We modified our architecture to focus on microservices. This allows us to have a front door where we can separate and abstract services from APIs. We can use the API Gateway as the entry point to our enterprise. We can actually monetize our services, our APIs, and build a generic integration architecture using RESTful APIs.
Improvements to My Organization:
It allows us to centralize the triple A functions: authentication, authorization, and audit. It gives us scalability. We can focus on delivery in a hybrid cloud model without exposing any of our back-end services to the market. It's very secure, very powerful, and has a great deal of complex functions that are native in the solution so that we don’t need to write code to do it.
Room for Improvement:
They are getting there. Docker-based containers are there now, but it is not completed, I think. There are still some gaps between what we currently have and what the Docker model is. We are going for a pure cloud solution, so I want more emphasis on the hybrid model; deployment strategies that allow me to have on-prem and in-the-cloud interactions using the API Gateway, possibly even defining extended VIPs that we can load balance across the two platforms.
They are moving forward, of course, as they go away from the virtual clients and get to Hazelcast. The roadmap could be a little clear for us because I'm making decisions now for the next generation of architecture. It's a little hard to discern where they're headed.
The stability is excellent. The product is very good.
Their capacity is a lot bigger than we are. We haven't reached a limit or even challenged it yet.
The support has been excellent for us. We had quite a bit of hand holding to get started as you’d expect with any new technology, especially in an organization like ours, which isn't on the leading edge. We have moved from behind center to the leading edge of technology, as we are using this tool set in the cloud. We are using it with open-source software. We are using virtual machines. There are lots of opportunity here to learn things, and they helped us every step of the way.
We were using a Delphi application.
I wasn't involved. I worked with the technician who adopted the technology. I conducted our schedule and attended all the sessions. I selected the technology for the enterprise. It is complex. It's a complex scenario but it's not cumbersome or overbearing. Anytime you adopt a new architectural model, you are going to have challenges. It's as good as things get when you start dealing with something this complex.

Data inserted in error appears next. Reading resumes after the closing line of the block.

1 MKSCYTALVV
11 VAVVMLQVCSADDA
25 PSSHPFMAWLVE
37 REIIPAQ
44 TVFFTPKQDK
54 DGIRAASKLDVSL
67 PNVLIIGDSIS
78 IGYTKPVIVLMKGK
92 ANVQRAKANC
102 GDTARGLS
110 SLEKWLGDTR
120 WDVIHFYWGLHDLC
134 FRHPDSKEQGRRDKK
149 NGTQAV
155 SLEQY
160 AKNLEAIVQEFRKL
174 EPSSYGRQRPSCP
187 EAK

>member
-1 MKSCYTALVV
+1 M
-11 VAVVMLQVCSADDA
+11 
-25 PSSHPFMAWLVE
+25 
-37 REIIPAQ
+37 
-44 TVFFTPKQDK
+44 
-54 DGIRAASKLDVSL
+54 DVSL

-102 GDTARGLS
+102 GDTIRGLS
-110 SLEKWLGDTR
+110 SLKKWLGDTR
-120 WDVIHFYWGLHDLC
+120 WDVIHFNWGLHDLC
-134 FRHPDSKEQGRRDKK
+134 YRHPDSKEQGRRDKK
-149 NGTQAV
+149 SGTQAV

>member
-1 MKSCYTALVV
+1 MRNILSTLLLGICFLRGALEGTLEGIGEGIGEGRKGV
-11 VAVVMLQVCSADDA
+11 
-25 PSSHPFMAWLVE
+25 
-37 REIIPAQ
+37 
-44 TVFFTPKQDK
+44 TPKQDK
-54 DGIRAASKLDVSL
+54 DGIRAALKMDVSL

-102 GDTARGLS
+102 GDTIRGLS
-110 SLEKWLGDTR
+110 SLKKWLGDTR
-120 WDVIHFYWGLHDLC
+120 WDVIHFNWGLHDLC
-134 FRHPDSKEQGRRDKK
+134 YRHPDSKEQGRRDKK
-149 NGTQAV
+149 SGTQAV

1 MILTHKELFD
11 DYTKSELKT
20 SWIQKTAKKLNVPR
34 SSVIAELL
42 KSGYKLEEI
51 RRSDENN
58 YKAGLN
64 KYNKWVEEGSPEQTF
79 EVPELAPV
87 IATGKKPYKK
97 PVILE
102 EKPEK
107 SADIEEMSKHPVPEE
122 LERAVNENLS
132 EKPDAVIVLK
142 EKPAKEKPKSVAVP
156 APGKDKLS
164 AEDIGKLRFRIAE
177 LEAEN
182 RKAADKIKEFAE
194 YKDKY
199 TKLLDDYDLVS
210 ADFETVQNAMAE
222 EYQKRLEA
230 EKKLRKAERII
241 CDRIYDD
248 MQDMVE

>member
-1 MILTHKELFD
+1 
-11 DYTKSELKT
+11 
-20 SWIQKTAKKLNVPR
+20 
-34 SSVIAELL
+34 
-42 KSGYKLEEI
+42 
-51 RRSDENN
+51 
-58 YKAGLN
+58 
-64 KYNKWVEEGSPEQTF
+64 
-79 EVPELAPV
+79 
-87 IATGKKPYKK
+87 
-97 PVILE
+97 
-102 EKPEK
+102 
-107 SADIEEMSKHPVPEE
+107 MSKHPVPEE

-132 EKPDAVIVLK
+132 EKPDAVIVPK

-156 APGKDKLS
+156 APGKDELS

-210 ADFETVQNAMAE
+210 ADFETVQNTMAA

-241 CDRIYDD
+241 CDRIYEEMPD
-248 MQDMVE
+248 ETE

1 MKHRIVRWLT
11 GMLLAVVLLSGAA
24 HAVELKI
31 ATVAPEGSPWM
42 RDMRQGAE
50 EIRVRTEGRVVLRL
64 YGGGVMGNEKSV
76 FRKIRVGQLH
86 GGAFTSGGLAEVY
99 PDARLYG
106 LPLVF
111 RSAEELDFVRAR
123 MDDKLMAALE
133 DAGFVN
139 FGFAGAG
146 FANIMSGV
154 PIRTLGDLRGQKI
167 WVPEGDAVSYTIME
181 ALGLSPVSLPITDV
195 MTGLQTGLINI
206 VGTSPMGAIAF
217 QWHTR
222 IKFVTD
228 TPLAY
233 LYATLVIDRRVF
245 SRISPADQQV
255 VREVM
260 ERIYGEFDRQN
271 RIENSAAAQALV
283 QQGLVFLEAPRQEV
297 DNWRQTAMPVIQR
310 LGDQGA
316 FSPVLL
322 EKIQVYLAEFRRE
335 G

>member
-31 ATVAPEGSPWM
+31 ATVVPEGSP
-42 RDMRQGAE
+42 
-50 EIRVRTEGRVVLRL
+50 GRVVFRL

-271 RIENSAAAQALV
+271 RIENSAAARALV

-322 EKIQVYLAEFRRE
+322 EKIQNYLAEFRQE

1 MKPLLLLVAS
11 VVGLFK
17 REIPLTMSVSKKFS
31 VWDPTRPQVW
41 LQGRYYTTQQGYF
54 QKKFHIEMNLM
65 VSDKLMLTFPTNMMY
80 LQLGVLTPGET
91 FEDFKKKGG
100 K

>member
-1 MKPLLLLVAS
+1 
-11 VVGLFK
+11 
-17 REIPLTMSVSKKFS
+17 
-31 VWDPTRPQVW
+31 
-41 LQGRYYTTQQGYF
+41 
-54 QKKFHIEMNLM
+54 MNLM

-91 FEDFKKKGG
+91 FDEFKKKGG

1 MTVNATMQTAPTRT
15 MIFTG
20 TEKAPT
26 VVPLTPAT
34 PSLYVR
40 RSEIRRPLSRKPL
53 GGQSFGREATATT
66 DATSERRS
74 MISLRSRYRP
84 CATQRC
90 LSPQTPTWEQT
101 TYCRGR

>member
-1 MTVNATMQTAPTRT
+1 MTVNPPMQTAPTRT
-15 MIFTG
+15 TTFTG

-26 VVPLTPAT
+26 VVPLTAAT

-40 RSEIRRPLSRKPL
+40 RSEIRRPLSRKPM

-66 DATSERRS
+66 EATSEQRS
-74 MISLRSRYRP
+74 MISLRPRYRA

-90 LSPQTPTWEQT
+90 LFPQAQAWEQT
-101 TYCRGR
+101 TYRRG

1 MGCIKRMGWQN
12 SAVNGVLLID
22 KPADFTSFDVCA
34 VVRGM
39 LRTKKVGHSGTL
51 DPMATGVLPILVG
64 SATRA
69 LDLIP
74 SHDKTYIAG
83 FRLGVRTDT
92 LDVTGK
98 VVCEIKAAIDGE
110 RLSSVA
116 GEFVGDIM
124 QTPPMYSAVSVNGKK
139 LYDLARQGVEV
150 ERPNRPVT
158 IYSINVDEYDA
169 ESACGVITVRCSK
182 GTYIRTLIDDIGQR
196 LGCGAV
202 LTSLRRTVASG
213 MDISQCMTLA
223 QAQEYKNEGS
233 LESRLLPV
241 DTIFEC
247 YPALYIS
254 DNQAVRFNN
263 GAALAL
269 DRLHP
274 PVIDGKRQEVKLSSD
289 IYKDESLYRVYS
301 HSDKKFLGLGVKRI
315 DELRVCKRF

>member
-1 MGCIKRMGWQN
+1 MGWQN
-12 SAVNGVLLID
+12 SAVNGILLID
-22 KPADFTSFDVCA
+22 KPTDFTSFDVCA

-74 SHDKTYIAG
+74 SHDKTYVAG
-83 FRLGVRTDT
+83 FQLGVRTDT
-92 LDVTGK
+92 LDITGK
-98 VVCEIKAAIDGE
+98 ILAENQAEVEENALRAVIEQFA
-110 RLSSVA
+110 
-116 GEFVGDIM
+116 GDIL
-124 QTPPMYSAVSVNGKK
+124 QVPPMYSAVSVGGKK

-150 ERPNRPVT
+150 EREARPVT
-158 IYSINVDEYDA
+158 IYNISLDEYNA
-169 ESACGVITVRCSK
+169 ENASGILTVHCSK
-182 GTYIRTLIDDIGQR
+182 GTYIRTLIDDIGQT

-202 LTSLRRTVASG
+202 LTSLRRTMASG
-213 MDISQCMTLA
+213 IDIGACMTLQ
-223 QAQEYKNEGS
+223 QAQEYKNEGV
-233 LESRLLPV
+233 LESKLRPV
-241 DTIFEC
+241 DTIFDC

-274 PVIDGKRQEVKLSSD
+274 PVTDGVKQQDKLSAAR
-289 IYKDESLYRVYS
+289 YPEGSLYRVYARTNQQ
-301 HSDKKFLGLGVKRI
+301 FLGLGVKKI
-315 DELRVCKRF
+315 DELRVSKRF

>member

Other Solutions Considered:
I was actually brought into my company to define an architecture that takes them forward because they had a very large ball of mud application that was a compiled executable, and they dumped it on file servers all around the country.
We’re the largest company in our market and the application we have been using is old. I came in and defined a forward-looking architecture. An API Gateway is the centerpiece of any microservices solution.
We looked at Axway, Forum Systems, and CA API Management. We also looked at IBM DataPower, which really wasn't for us. We had ruled out CA because it was too expensive. Then they came to the table and said, "Why not us?" Then we had that whole conversation. I asked if they could make it affordable, and they did.
Our most important criteria when choosing a vendor is their ability to carry the feature set, to support its implementation. Clearly price made a difference. They reached out to us with a number we couldn't refuse; so they made it attractive. We were about to pull the trigger on another API solution, and CA met us more than halfway.
We knew that this technology, which I've used before, was the best in the world. We just didn't think we could afford it. They made it affordable. How could we pass that up? It's absolutely the best technology in this space. There is no doubt about that. That's why we really wanted it, but we didn't think we could afford it. It has been the market dominator forever, and the API Gateway has the most features. It’s the most stable. CA has taken that to the next step. They know how to use the product. Every time we call, somebody's got an answer for us.
Clearly this is the solution to have, but you need to have an internal appetite for the upcoming technology. It's not a keep-the-lights-on kind of tool set that would enable you to just turn it on and let it do its own thing. You need to have an administrator who understands it. There are so many opportunities to let it help you that don't come right out-of-the-box and grab you. You need to learn how it enables some of the tips, tricks and traps. Put a good engineer on it and give them the education they need. The device does so much.
Disclosure: I am a real user, and this review is based on my own experience and opinions.